DC has some great street murals. From U Street, to Adams Morgan, to H Street, and parts elsewhere, DC has quite a respectable display of interesting and fun public art. And they make for some great photos.
Evegophotos’ shot above is a great example of what a photographer can get while incorporating a mural. The swirling colors converging on the artist helps the viewer’s eye explore the entire picture. Also, you don’t get a sense of the scale of the art until you notice the artist…standing on a ladder and he’s still only half way up the mural! Throw in the great colors and this is quite the photo. Nicely done.
All photos by the author.
From a lofty brick throne, a voluptuous redhead rules over Adams Morgan, watching and goading all manner of revelry like a contemporary Doctor T.J. Eckleburg. Her territory spans the 18th Street strip; her image an iconic symbol of throbbing crowds, vodka cranberries, and Jumbo Slice pizza.
But just two blocks away from her Madam’s Organ palace stands evidence of a rich heritage that long precedes her reign. Near the corner of 18th and Adams Mill (and now overlooking a Zipcar parking lot), a community has danced, sung, painted and played in the faces of danger and greed for over thirty years, their history preserved in a three-story mural titled “A People without Murals is a Demuralized People.”
Originally painted in 1977 by Chilean brothers and artists “Caco” (Carlos) and Renato Salazar (the first of whom studied at the Corcoran and founded the now-defunct Centro de Arte organization), the work is touted as one of the oldest and largest of DC’s few remaining Latino murals, the last beacon of a wider Latino artistic movement in the city, according to Quique Aviles.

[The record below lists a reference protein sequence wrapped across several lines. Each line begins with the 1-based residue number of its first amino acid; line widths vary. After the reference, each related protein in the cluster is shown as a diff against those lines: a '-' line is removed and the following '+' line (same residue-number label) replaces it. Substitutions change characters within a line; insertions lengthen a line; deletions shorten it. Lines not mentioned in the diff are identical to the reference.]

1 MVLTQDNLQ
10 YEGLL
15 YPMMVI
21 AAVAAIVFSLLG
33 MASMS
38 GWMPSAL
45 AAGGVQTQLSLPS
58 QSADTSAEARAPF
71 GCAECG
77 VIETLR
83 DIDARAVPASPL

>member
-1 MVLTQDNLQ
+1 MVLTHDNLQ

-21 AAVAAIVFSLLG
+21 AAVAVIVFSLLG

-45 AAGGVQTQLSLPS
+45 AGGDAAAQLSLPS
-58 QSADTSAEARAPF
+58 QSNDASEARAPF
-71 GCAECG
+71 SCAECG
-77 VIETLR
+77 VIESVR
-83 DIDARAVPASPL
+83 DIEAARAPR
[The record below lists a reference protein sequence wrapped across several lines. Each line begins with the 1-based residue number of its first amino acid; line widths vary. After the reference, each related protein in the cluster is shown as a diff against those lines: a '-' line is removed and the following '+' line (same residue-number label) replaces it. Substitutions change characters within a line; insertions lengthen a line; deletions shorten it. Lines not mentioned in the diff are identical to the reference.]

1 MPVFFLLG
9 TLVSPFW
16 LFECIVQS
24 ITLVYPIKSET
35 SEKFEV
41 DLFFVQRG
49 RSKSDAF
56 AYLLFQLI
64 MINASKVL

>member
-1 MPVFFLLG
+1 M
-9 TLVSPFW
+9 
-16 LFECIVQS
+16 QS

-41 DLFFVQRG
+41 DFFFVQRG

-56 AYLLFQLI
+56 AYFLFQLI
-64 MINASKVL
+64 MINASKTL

Mama Ayesha’s Presidential Mural
Originally uploaded by carlweaver
I was walking with my lovely wife to get some Ethiopian food in Adams Morgan yesterday when I saw this mural on the side of Mama Ayesha’s restaurant at 1967 Calvert Street, NW. There’s Mama Ayesha posing in front of the White House with all the presidents from Ike to Obama. And notice the motif of Ike being in front of an autumn scene, symbolizing death, and Obama near a sunrise, possibly symbolizing the dawning of the age of Aquarius. It gives me hope, I guess, or maybe some other single-syllable word relating to my wishes for the future.
Mostly what this mural does for me is make me wonder why Rich Little stood in for George H.W. Bush. Also, why is Johnson holding a book like that? To hide his presidential woody, perhaps? Go check it out and if someone asks why you are staring at it so long, just say that you are trying to figure out why LBJ is smiling like that.